Thursday, January 17, 2013

Happy Thursday, Everybody

All 30 or so, of you....
Yesterday, Wednesday, was the coldest day that has transpired since our arrival here in "The Big Freezy."
The order of the day, make no bones about it; was the quest for thermal protection, to keep from freezing our bones off.
Busking was not an option; I have two broken strings, and one tuning machine which I have had to wind in the opposite of its intended direction; as it is stripped the other way; an improvisation which I have employed before and which I have found to be a short lived fix.
Not that I would not have played the 4 string guitar if the weather was permitting, I thought that I came up with some righteous jams on the Jasmine in that condition, Tuesday night on Decatur Street; and I even got a few people to stop and listen. Those people had "I wish I had a couple bucks to throw you, but I'm as broke as you" written on their faces and I made no money at all.
I Get My Mail
Deciding to avoid Stevens Hilton Hotel employee parking lot sleeping spot that night, I retired to the Simon Bolivar statue spot, grabbing the ramp which was not occupied by a supine Howard, whose snores were reverberating off of the granite walls.
Being thus situated, I was able to arise at 8 a.m.
, noticing as I stuffed my beddings in my pack that the ramp had indeed warded off quite a bit of rainfall throughout the night, as evidenced by the surrounding sodden grass.
After A quick stop at Walgreens for an Arizona "Jack Nicklaus" honey infused iced tea (anyone who can hit a 5 iron 200 yards has got to know his iced tea) I was soon at the Rebuild Center with plenty of time to spare before the mail room was to open at 9 a.m. -no Steven alongside, beckoning me to stop and reflect upon how the glory of God is beheld in a wad of gum stuck to the sidewalk by those who just take the time to notice and who are in the proper reverent state of mind...
Thanks, Mom
I got 40 bucks (in cash, enfolded in a letter so it wouldn't be visible through the envelope) from my mother; and 11 dollars and 22 cents in a check from the East Baton Rouge Parish Prison, which was the balance of my commissary account when I left there on September 24th of last year.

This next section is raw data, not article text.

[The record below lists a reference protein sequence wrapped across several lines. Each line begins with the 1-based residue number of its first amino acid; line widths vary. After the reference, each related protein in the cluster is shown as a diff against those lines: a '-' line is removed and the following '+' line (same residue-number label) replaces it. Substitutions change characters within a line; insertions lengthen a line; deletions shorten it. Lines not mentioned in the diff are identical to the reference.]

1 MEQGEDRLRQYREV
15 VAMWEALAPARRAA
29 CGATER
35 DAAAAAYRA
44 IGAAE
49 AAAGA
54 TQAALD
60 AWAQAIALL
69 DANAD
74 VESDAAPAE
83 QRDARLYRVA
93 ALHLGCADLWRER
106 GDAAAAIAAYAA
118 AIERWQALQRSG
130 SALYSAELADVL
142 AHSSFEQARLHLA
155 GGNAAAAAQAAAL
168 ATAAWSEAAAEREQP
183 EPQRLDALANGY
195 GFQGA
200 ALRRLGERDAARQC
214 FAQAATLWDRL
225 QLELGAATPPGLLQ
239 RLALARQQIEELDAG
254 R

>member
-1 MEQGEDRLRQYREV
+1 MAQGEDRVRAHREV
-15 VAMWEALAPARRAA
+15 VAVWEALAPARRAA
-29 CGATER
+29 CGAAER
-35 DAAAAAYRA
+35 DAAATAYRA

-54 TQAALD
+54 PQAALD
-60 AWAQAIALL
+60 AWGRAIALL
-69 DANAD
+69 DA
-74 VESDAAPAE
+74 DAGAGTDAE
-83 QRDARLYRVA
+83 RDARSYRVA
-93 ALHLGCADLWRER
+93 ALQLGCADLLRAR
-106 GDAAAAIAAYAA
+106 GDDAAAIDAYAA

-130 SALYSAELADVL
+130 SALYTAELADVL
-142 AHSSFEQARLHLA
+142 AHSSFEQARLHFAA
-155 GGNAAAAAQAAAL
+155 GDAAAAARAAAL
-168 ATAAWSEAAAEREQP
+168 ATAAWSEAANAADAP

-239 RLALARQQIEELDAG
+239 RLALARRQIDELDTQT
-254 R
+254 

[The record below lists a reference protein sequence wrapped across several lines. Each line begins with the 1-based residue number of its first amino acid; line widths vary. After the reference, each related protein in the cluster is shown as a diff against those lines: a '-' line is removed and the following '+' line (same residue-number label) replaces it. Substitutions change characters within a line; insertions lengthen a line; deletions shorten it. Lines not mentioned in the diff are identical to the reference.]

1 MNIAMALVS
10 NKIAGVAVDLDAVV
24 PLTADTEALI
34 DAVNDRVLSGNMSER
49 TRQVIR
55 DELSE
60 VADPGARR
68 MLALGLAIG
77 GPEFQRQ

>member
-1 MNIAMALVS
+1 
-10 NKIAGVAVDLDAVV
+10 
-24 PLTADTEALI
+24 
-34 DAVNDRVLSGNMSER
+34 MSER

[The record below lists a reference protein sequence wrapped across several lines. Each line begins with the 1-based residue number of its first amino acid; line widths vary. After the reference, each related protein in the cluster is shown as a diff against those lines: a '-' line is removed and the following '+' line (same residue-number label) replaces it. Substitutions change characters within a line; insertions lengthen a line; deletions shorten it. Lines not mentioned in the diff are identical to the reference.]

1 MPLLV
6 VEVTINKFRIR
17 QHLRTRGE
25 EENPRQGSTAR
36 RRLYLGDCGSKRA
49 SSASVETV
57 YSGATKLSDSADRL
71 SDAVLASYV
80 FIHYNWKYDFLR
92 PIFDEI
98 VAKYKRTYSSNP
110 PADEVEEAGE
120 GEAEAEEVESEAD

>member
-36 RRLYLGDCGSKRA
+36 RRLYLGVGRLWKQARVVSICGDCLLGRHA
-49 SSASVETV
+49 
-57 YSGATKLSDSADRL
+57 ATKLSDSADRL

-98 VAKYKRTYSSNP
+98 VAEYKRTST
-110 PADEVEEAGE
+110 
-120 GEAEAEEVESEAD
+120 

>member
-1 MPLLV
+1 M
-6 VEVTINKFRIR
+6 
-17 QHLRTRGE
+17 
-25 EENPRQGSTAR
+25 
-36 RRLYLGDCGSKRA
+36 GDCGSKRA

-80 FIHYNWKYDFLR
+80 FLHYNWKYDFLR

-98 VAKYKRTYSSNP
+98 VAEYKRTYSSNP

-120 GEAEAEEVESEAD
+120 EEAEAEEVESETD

As this was the coldest day yet since my arrival here, I made a bee line for the dock, under which I had been sleeping on the rocks, before the "no trespassing" warning was painted there.
The Blanket That Saved My Life
There was the blanket, which had saved my life once, during what was probably the second coldest night since my arrival; and there was a sleeping bag, which had been spread out upon a slab of concrete which was flat and probably afforded comfort on a clear night, but which had become soaked on a rainy night, and which I had hung up to dry, for the benefit of whomever the owner might be; or for the benefit of Howard, should the owner not show up in an allotted amount of time to reclaim it.
There is a chance that the owners of the blanket and the sleeping bag (and the huge shiny dog dish with water in it) have been incarcerated until after Mardi Gras, a fate which has already befallen a number of people with dogs, who sleep under a dock. They have one foot in the jail and the other one on a pile of dog poop, in life, in general, here.
I wrapped the blanket in the sleeping bag and then hopped on the ferry, for Algiers. I was gambling on the 30% chance of precipitation which was forecast in the local paper turning out to be a hoax.
Once on the other side of the river, I chowed down on three of the two dozen "meals ready to eat," from the carton of them which someone had left, apparently for Howard and I. It was probably one of the people who walk their dogs past our spot; and whose dogs point us out to them with their noses and/or their tails, and whose owners have to yank them away from an investigation of us.